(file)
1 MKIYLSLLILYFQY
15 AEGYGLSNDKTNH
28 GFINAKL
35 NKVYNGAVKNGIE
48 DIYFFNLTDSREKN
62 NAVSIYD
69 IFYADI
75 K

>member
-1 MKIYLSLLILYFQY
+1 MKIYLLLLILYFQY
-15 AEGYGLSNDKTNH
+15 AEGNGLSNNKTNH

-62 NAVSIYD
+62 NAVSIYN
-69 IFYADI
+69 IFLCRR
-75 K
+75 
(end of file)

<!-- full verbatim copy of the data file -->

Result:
1 MKIYLSLLILYFQY
15 AEGYGLSNDKTNH
28 GFINAKL
35 NKVYNGAVKNGIE
48 DIYFFNLTDSREKN
62 NAVSIYD
69 IFYADI
75 K

>member
-1 MKIYLSLLILYFQY
+1 MKIYLLLLILYFQY
-15 AEGYGLSNDKTNH
+15 AEGNGLSNNKTNH

-62 NAVSIYD
+62 NAVSIYN
-69 IFYADI
+69 IFLCRR
-75 K
+75 